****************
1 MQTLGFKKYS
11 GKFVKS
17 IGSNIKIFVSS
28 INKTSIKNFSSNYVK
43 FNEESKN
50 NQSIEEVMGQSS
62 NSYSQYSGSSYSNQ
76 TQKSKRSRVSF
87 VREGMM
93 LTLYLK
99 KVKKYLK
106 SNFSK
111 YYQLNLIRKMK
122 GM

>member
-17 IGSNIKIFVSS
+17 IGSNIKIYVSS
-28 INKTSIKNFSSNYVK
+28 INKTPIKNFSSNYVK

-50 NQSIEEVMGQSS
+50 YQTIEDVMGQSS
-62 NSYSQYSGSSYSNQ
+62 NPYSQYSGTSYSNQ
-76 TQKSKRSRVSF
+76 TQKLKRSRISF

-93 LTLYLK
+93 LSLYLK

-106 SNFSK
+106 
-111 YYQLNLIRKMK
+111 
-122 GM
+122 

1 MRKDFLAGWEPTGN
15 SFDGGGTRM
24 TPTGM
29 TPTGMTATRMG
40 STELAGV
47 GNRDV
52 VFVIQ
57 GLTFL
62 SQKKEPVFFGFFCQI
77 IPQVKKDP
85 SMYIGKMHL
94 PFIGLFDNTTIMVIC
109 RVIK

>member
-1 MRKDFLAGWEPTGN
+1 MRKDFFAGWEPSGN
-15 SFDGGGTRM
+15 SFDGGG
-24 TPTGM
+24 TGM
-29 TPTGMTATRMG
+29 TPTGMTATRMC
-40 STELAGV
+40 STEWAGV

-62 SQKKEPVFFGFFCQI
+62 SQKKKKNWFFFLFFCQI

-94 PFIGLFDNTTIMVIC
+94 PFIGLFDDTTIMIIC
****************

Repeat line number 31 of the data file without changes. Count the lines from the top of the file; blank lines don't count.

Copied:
+111 